The IMF Steps In to Boost Ukrainian President’s Re-Election Bid

(Bloomberg Opinion) -- The International Monetary Fund’s new funding arrangement with the Ukrainian government has the added effect of making President Petro Poroshenko a viable candidate in the 2019 elections. An economic collapse before Ukrainians go to the polls is unlikely now, and Poroshenko can run on a record that is neither spectacular nor quite disastrous.

On Oct. 19, the IMF announced it had reached a staff-level agreement to replace Ukraine’s $17.5 billion debt facility, set in 2014, with a new 14-month deal that would give the country access to $3.9 billion, contingent on further fiscal consolidation and efforts to rein in inflation. Technically, this means Ukraine will get less from the IMF than it could count on initially. The fund only disbursed $7.7 billion under the old program, which would have run out in March 2019. The last of the IMF money came in April 2017; another $3.9 billion over the next 14 months doesn’t add up to the $17.5 billion originally offered. The total, $11.6 billion, is also smaller than the $15 billion assistance package that Russia’s president, Vladimir Putin, offered Viktor Yanukovych, the now-deposed Ukrainian president, in exchange for not signing an association agreement with the European Union.

The final amount of IMF support, however, isn’t important in the grand scheme of things. As long as investors know Ukraine is cooperating with the fund, they’ll keep buying Ukrainian bonds. Once the preliminary IMF deal was done, the Ukrainian government started preparations for a 10-year dollar bond issue, something it couldn’t dream of doing without the deal.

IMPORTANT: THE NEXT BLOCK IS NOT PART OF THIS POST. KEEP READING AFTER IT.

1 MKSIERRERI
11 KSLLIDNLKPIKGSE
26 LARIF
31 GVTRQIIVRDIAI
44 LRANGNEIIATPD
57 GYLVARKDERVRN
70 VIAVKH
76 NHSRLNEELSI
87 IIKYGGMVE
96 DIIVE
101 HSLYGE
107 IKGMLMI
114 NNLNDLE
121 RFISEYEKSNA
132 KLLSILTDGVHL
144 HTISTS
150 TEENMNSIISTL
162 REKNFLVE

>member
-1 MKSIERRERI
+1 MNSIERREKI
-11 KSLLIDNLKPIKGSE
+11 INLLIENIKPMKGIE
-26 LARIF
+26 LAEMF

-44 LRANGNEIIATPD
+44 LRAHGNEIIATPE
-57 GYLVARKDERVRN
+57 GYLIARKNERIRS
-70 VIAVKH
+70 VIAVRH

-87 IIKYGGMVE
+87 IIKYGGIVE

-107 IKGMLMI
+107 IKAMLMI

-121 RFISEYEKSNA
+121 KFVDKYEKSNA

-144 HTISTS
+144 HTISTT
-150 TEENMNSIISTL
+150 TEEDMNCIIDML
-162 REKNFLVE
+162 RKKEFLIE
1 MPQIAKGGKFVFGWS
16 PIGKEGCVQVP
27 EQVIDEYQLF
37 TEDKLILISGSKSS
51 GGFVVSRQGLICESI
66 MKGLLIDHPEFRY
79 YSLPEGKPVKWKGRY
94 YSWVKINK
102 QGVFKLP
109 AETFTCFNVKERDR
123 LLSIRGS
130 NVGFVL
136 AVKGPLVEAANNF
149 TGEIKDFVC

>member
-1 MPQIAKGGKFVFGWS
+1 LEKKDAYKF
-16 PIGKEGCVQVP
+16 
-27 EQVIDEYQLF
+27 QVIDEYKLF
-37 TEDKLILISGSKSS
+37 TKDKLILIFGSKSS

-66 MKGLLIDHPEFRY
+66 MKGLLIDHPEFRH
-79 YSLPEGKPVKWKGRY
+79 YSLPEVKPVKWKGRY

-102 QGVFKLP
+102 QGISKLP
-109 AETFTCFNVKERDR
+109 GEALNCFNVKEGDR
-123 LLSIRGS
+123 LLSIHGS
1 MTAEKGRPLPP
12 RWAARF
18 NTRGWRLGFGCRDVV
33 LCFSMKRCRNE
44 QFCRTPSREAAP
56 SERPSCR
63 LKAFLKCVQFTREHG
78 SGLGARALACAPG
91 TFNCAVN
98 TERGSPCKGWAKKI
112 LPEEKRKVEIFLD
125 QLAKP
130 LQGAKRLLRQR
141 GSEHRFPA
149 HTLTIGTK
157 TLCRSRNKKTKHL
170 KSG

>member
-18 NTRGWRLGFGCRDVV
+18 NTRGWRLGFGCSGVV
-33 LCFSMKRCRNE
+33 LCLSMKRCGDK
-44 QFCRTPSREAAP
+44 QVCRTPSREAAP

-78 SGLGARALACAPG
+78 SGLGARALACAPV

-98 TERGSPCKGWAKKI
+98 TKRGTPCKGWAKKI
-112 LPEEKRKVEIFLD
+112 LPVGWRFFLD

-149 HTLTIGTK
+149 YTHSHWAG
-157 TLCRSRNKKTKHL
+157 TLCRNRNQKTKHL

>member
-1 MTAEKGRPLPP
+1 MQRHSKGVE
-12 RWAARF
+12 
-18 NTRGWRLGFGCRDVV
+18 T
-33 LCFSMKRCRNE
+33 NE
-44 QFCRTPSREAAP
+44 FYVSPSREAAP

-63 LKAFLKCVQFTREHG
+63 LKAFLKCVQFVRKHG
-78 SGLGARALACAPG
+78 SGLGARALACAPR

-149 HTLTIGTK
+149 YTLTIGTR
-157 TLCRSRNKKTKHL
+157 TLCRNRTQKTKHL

The new arrangement also makes it possible for Ukraine to collect a total of $2 billion from the EU and the World Bank. In an October report on the state of the Ukrainian economy, the bank estimated that the country’s gross domestic product should grow 3.5 percent next year given IMF support and probably less than 2 percent without it because of lower investor confidence, weaker macroeconomic fundamentals and debt-repayment concerns. Now, the optimistic scenario is likely to unfold, the government’s liquidity crunch no longer threatens to turn into a full-blown crisis, and the national currency, the hryvnia, is unlikely to tank. 

The IMF stopped providing support to Ukraine last year because of persistent corruption and the government’s slow implementation of key demands such as liberalizing the agricultural land market and removing energy subsidies for households. The corruption is still there, despite a parallel investigation, prosecution and justice system to fight it: The new bodies squabble and no high-ranking officials get convicted. The land market reform has been put off indefinitely. And while the IMF, according to Ukrainian Prime Minister Volodymyr Hroisman, demanded that the government scrap energy subsidies completely, raising the price of natural gas for households by about 60 percent, it compromised on a 23.5 percent increase, accepting the government’s assurances that this was all Ukrainians could bear.